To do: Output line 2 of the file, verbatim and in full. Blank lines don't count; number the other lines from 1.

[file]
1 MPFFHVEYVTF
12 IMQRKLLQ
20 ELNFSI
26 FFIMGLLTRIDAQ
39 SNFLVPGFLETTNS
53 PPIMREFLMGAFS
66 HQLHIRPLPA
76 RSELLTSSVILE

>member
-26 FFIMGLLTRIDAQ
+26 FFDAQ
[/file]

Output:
12 IMQRKLLQ